Hes just a kid, trainer says
By ADAM HICKS firstname.lastname@example.org
BALLINA apprentice jockey Joshua Jones was just a kid involved in a tragic accident in a dangerous sport.
That's how his riding master and Ballina horse trainer Stephen Lee yesterday summed up his apprentice's involvement in the death of Coffs Harbour jockey Daniel Baker.
Lee defended Jones, 16, in the aftermath of a stewards' inquiry that found him guilty of causing the racing accident that led to Baker's death.
Jones was this week suspended from racing for three months for careless riding in a Grafton race on December 2 that resulted in Baker's horse, Hotshot Hayil, falling and leaving the popular 23-year-old with fatal head injuries.
"He wasn't banned for the death, he was banned for the fall," Lee said yesterday.
"He was a 49kg kid riding a 600kg horse and there people out there who are going to judge him.
"Really, from what I read, you are just blaming the kid.
"Do you guys realise this guy is a 16-year-old kid, who's out there in a man's sport?"
The Northern Star yesterday reported on the inquiry, which involved four jockeys from the race, under the headline 'Jockey banned for race death.'
The stewards' inquiry%determined: "We find that it is as a result of your (Joshua Jones') shift in that Hotshot Hayil was badly crowded on to Rose General, becomes unbalanced and falls," inquiry chairman Craig Pringle read.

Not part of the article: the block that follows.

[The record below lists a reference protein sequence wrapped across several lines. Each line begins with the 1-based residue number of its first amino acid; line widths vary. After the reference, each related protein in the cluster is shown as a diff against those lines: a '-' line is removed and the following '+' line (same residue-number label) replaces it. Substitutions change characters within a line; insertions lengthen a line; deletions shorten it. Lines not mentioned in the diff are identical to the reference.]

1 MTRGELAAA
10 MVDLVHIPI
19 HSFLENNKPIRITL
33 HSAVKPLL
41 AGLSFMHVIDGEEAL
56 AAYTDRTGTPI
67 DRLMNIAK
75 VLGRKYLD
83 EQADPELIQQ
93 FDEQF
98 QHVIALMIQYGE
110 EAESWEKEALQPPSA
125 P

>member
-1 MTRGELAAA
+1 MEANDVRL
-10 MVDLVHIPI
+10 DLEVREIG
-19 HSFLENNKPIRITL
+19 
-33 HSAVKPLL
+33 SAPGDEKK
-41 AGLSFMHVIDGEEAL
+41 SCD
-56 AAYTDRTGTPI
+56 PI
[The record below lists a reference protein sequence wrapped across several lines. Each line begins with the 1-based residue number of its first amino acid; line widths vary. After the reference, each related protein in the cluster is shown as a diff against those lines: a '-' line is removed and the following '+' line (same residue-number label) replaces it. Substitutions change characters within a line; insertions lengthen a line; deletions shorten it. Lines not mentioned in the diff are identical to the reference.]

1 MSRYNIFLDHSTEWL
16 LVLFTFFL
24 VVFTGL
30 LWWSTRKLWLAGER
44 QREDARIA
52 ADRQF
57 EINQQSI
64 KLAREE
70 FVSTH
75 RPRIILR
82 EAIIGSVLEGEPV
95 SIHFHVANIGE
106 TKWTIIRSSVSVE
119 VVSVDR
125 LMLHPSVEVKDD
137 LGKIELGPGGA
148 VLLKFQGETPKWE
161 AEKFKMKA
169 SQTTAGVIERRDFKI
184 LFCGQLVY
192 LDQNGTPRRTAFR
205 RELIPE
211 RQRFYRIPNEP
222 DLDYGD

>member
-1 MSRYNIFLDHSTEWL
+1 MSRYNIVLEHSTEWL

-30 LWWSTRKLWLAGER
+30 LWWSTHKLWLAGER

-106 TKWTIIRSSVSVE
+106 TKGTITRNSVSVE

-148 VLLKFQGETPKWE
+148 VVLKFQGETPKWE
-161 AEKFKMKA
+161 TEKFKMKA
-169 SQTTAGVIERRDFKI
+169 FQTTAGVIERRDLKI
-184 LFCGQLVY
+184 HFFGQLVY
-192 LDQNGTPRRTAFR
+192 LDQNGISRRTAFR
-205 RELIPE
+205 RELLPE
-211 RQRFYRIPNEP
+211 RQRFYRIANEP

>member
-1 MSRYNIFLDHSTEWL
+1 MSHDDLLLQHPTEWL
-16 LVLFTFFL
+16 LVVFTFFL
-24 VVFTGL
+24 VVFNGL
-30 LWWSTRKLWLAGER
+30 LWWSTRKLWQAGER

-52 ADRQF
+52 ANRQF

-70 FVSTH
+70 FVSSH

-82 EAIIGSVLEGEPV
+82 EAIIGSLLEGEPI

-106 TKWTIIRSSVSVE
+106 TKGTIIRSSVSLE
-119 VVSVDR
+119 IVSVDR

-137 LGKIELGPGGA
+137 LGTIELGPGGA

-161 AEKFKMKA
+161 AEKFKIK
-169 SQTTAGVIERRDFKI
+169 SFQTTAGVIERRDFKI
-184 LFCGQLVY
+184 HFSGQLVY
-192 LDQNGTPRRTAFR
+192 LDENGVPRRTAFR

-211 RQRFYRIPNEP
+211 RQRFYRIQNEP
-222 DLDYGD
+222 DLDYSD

"The seriousness of the incident was aggravated by your continuing use of the whip and riding out of the horse during the incident."
Lee said he was considering lodging an appeal against the decision that found Jones solely responsibly for the accident.
"He's come out of that room the only one blamed. He's come out of there blamed for the fall that tragically killed another jockey," he said.
"He's doing it pretty tough, don't worry, and I'm sure the three-month suspension, is far from his most concern.
"This is a tragic, tragic accident, we are feeling it too you know. I can't imagine what his (Baker's) family is feeling.
"At the moment he needs a bit of support and that's what I'm trying to give him. We know he's partly to blame for it ... Josh is going to have to live with it for the rest of his life."
But Lee said while he wanted to protect Jones, he did not want to be disrespectful to the Baker family.
"We're not like that at all. That's probably playing on our minds, but you've got to come to a conclusion whether he's 100 per cent to blame," he said
Lee said Jones had returned to Sydney, where he had been riding with the Anthony Cummings stable.
"I told Josh not to read a paper, unfortunately he did. I don't think he's concerned about the suspension, I think that's the farthest thing from his mind, just the lay of the percentage of the blame on him," he said.
"That's what's going through his head.
"I've got to protect the kid where I think that's fair ... we just need to be certain that the fall was all his fault."